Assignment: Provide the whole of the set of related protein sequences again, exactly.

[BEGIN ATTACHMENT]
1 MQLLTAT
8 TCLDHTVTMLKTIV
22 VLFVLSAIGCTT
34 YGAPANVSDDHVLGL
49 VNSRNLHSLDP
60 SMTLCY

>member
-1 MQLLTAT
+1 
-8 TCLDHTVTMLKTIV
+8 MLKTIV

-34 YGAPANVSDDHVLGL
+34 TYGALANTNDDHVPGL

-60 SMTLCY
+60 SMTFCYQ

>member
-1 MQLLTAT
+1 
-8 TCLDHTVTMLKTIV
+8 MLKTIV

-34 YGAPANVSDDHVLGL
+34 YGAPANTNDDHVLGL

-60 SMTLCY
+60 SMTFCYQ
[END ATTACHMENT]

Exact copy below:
1 MQLLTAT
8 TCLDHTVTMLKTIV
22 VLFVLSAIGCTT
34 YGAPANVSDDHVLGL
49 VNSRNLHSLDP
60 SMTLCY

>member
-1 MQLLTAT
+1 
-8 TCLDHTVTMLKTIV
+8 MLKTIV

-34 YGAPANVSDDHVLGL
+34 TYGALANTNDDHVPGL

-60 SMTLCY
+60 SMTFCYQ

>member
-1 MQLLTAT
+1 
-8 TCLDHTVTMLKTIV
+8 MLKTIV

-34 YGAPANVSDDHVLGL
+34 YGAPANTNDDHVLGL

-60 SMTLCY
+60 SMTFCYQ